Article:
If you are a young person, you may be under intense pressure to do drugs and get drunk. This is where being brave and saying "No" really makes a difference.
Battle Creek, Michigan (PRWEB) May 18, 2015
Do you have a friend or loved one whom you think might have a substance abuse issue in his or her life? Are you worried, but you don’t know how to help or even where to begin? Do you know something is not quite right or healthy with the person that you love, but you can’t put words with the problem? If you answered “yes,” to any of these questions, then there is help. National Prevention Week is an annual substance abuse awareness week devoted to increasing understanding about substance abuse and the actions that people all around the world can take to help support those struggling with drug and mental health issues.
Follow our guide of tips to learn more about National Prevention Week and how you can get involved in helping those in need and preparing yourself to be ready to help in the future. Everyone deals with mental health issues, and substance abuse can affect anyone. This guide will help you determine if and when you need to get help for yourself or a loved one. There is no shame in getting help! That is one big message of National Prevention Week. In fact, it is courageous to seek out resources in order to support the healthiest lifestyle for you or your loved ones. Ready to get started? Here’s what you need to know about National Prevention Week:
Be Brave! Say No!
If you are a young person, you may be under intense pressure to do drugs and get drunk. This is where being brave and saying "No" really makes a difference. It may not be the popular choice always, but there are ways you can frame your response that will earn you the respect of many of your peers. When someone asks you to do drugs with them, you can say, "Thanks, but that's not my thing." If they press you, you can ask them if they'd rather do something else: "Hey, let's go see that new movie instead. I've heard it's really funny. We'll have a good time." Sometimes you can't redirect the behaviors of others, but you can be a good friend and respect yourself by trying.
Get Support From The Community
There is a huge community to support those who want to be drug free, including therapists, local community groups, religious organizations, teachers, friends and your family. Find the community or communities that work for you, where you feel most loved and supported, and rely on those people to help you navigate the difficult moments of saying no to drugs.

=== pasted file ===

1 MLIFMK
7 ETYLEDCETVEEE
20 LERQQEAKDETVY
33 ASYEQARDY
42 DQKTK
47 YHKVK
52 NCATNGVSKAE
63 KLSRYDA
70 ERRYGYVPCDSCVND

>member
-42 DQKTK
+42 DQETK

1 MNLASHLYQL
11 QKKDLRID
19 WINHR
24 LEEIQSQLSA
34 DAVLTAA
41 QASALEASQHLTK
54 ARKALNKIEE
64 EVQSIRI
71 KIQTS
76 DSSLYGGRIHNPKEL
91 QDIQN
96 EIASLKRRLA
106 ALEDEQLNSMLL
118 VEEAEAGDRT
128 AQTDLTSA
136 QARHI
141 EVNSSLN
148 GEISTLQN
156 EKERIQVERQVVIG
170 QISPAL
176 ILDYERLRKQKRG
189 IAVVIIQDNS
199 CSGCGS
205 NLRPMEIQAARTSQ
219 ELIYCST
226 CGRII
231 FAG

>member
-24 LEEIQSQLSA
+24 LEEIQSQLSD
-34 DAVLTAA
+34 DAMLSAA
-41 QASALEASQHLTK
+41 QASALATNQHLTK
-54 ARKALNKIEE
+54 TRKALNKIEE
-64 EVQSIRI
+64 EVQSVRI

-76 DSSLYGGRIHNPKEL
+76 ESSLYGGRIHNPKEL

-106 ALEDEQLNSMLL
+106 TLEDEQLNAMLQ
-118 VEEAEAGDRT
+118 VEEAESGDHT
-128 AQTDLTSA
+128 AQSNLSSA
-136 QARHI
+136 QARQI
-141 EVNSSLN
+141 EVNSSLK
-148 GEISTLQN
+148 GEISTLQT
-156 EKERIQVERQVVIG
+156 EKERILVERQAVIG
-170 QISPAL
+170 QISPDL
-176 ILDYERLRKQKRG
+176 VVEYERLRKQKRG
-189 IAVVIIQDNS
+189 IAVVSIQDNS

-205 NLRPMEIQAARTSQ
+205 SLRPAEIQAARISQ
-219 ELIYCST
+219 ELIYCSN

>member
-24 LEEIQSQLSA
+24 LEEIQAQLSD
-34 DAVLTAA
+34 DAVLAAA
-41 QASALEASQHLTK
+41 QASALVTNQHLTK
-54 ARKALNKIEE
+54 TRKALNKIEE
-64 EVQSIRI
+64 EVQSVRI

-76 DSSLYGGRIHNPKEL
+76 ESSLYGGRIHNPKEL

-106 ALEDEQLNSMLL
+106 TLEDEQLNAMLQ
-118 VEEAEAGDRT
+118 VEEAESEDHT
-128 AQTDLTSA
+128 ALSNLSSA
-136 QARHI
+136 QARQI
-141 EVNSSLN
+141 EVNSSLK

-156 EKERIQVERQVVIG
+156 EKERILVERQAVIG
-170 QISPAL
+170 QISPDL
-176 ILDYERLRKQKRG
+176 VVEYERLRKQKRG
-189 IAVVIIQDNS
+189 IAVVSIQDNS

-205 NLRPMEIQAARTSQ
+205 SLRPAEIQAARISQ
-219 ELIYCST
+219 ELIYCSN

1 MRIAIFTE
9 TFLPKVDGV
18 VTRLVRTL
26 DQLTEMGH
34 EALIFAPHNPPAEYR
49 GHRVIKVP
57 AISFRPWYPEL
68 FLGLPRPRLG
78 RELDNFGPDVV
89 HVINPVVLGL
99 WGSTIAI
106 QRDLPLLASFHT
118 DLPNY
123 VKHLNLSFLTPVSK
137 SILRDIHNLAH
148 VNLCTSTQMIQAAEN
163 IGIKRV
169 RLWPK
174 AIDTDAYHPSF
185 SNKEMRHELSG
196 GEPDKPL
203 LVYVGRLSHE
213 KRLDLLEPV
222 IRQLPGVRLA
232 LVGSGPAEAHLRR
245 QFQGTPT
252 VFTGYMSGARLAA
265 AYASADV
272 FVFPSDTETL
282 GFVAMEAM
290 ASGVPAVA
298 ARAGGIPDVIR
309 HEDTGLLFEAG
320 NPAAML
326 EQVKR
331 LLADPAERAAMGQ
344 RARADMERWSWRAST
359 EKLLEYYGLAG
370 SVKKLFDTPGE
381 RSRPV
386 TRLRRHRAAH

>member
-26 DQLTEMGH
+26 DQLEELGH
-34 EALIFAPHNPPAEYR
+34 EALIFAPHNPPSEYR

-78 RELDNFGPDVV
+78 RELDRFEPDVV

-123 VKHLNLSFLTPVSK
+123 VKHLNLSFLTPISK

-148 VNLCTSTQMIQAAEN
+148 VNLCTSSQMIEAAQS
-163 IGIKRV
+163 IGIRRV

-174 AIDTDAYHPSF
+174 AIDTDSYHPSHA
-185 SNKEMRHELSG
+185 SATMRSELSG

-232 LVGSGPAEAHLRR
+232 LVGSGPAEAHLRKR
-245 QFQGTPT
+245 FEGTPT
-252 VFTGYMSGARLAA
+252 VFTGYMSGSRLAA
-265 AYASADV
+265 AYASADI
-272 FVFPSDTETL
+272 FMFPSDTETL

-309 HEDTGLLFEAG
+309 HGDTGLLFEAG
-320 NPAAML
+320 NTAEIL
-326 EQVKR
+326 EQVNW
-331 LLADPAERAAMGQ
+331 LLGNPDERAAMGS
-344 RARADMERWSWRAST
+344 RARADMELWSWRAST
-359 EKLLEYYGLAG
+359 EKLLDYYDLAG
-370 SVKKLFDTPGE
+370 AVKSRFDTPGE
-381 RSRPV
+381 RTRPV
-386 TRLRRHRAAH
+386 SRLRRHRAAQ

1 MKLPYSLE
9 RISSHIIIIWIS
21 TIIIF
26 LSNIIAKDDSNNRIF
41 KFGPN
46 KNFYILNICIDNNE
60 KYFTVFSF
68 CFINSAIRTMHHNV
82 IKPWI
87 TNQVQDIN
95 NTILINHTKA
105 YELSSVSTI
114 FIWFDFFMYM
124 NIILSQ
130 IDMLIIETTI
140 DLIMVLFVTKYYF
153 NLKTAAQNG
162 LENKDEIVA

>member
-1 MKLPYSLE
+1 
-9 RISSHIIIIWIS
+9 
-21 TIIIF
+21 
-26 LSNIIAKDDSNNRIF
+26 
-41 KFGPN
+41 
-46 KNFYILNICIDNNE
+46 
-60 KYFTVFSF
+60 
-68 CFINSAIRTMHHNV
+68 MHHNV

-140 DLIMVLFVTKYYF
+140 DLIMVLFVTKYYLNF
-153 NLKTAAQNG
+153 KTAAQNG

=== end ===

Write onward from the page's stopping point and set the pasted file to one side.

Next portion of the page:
Do the Things You Love
If you are struggling with the temptation of doing drugs or participating in substance abuse, then ask your community to hold you accountable to doing some of the things you really love -- reading, doing art or music, watching funny TV shows, traveling. By investing in the things you love, you will be able to distract yourself from engaging in behaviors that are harmful to you. You'll need professional support if you are addicted, so know when to reach out. In the meantime, be kind to yourself. Do the things that make you happy and fulfilled.
Do you think a friend or loved one may be struggling with substance abuse? Does the person retreat for long periods of time without telling you what he or she is doing? Does the person show up to events drunk or dazed? Do you have a friend who insists on drinking and driving? That's the time to speak up. Ask the person to let you help. Seek help on behalf of the person.
Finally, call your local substance abuse hotline or community center. There are professionals who are ready to help you and/or your loved one find a way out of the destructive world of substance abuse. Make the call right now to save a life. You can also call us at A Forever Recovery to learn more about your treatment options at 1 (888) 738-4579.
Keep these helpful tips in mind as you prepare for National Prevention Week, and remember that preventing substance abuse, supporting those with co-occurring mental health issues, and simply pursuing a healthy lifestyle free from drugs and goal-inhibiting behaviors truly takes work. It also takes a community, and that's why it is so important for you to be part of the community that partners with those who are struggling. Keep these key prevention tips in mind both for yourself -- as substance abuse can become an issue for anyone -- and for the people in your life who are struggling. A Forever Recovery thanks for your participation and being courageous enough to pursue life and health for yourself and for others.
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